Lest I be accused of “dis without fix,” I offer a solution here. First we are not talking store remodel or even new equipment. All that is required is some planning. Consider this cash wrap, a version of which was originally designed for a project, and which has since morphed into one of my “go to” opportunities to offer design variations on a functional theme. It is 5′ wide by 2′ deep by 3′ high at the work surface and 3’6″ high at the top of the display case. Close examination of the equipment housed in the unit will show that virtually every device housed in the badly wired cash wrap in first photo is accommodated in a compact cabinet. No wires show. The only connections are, as in the subject image above, power and data supplied by a floor outlet below the cabinet. Also, if necessary this fixture can be supplied with “knock outs” for power/data access from either side and it is on casters for mobility.

Clearly this is not a cheap piece of furniture, probably costing upwards of $1000 to build from scratch, yet when considered in terms of value added to the retail environment, it is not a lot to spend. Certainly, in terms of public safety and reduced liability it is a downright bargain. Neither is it necessary to build one of these from scratch. The rustic bench being used for the cash wrap above could easily and cheaply be remodeled by addition of an equally rustic back panel. We do this type of thing all the time.

Something else a retailer might want to consider when planning a store is that wireless technologies and newer devices are drastically reducing the amount of space needed. These are part of more than just cash wraps too. It is really important for a retailer to examine their options and choose their system(s) early. I cannot over emphasize the advantage of selecting and working with a qualified technology consultant who can help with system selection and provide a designer with device specifications including related sizes to be used in store planning and fixture design.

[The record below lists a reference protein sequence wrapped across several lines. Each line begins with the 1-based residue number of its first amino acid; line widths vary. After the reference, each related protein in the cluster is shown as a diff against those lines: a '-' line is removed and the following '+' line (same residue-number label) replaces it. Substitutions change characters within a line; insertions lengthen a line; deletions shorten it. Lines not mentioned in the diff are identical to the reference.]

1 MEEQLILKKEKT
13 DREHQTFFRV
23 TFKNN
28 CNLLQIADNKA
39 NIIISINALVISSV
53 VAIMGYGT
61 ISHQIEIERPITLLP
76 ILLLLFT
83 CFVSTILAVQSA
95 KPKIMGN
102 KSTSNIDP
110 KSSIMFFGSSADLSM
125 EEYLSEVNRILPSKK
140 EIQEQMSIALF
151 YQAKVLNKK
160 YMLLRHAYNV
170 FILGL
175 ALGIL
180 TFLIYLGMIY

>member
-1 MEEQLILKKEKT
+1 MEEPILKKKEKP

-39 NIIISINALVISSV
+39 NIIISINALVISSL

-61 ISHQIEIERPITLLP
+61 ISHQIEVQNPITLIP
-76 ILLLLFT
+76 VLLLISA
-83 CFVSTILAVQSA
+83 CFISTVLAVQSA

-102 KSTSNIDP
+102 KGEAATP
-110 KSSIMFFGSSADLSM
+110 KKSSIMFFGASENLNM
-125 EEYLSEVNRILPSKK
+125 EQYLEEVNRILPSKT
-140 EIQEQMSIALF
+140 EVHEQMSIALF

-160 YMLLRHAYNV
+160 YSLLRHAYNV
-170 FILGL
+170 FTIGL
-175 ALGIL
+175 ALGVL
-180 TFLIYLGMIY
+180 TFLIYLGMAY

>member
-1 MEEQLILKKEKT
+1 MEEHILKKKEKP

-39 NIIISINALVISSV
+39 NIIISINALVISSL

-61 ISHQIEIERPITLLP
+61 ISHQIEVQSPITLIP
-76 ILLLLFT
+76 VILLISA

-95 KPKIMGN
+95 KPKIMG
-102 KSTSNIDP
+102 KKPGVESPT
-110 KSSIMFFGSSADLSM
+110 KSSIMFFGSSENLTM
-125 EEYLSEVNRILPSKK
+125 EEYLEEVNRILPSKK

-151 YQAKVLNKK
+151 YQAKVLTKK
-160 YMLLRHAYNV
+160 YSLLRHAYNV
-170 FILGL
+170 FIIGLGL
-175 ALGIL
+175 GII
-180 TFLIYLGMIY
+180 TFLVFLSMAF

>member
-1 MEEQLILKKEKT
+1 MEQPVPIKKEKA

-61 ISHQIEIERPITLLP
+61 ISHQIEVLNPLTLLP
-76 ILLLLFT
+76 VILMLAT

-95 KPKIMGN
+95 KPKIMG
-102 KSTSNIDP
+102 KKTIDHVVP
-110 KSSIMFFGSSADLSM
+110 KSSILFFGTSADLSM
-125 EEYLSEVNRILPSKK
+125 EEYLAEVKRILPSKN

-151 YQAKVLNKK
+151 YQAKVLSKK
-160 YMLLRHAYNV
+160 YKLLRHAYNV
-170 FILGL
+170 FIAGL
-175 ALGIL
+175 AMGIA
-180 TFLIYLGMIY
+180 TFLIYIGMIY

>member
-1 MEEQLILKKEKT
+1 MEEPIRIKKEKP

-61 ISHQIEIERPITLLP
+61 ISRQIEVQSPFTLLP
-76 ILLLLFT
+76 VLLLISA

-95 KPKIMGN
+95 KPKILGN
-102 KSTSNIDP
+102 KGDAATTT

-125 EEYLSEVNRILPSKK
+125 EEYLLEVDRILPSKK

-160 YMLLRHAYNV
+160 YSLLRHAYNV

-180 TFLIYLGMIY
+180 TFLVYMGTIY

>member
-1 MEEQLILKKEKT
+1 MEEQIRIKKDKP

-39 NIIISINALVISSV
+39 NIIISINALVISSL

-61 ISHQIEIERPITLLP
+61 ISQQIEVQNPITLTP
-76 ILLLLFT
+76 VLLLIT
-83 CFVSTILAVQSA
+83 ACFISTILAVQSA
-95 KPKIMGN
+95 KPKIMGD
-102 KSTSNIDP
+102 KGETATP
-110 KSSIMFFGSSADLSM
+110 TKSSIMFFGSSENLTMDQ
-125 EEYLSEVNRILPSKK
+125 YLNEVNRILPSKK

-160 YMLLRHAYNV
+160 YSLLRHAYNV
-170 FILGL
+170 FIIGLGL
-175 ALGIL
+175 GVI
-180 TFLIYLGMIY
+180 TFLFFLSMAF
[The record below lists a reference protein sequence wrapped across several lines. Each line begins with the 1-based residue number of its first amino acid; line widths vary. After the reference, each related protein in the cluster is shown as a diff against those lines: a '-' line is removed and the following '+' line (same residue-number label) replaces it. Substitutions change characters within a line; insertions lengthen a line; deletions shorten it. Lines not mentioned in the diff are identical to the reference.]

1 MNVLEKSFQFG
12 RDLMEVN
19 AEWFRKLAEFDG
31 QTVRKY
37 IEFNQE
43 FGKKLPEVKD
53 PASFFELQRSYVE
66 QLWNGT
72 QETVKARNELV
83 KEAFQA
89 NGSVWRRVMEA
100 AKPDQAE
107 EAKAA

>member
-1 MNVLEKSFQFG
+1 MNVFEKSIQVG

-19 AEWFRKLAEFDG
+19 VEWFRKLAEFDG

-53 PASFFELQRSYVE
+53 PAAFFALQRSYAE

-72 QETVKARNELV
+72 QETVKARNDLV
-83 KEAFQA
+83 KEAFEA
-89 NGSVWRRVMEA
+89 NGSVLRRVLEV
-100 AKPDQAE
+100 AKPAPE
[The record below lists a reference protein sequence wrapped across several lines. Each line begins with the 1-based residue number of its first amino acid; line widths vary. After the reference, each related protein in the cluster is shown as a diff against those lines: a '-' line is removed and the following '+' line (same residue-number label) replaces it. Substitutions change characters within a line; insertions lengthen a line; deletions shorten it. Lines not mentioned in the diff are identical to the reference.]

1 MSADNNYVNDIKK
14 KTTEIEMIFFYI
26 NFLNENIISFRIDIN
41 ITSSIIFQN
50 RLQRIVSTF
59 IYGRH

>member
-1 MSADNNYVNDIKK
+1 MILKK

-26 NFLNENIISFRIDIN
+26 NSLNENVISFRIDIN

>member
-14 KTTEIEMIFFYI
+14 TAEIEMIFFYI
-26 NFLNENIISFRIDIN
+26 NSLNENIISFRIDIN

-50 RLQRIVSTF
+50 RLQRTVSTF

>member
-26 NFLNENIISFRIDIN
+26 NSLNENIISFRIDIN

One more point worth noting, I see this problem show up in many showroom and public environments, not just retail stores. Because these are places where the public meets a business or organization they can, and do, impact a brand and may affect sales. I often work in these types of environments and likewise advise a client to carefully manage the wires.

Bridget Gaddis, is a Licensed Architect and LEED-accredited Professional practicing nationally, and locally in the Washington DC area. She holds professional degrees in both Architecture and Interior Design, and with a comprehensive background in commercial retail design, planning and construction has completed projects for such for such well known brands as Chloe, Zegna, and Bvlgari. Her career began in tenant coordination and site planning for two well-known Cleveland developers, followed by six years in store planning for a national retailer. After a move to New York City in 1997, she spent the next years working for architecture firms specializing in retail projects. In 2011 she started her own practice in Alexandria, VA. Ms. Gaddis is the author of two blogs dealing with architectural subjects.

What’s the Industry Coming To?! Let’s Put Online Recruiting in Its (Proper) Place!

If the definition of insanity is repeating the same actions and expecting different results, the world of online job recruiting is certifiably bonkers. I encounter one or more of the following scenarios EVERY day. Disillusioned recruiters post job oppo…

If the definition of insanity is repeating the same actions and expecting different results, the world of online job recruiting is certifiably bonkers. I encounter one or more of the following scenarios EVERY day. Disillusioned recruiters post job opportunities online knowing that A-list candidates rarely submit resumes online. Frustrated hiring managers express disappointment over the quality of candidates sent to ...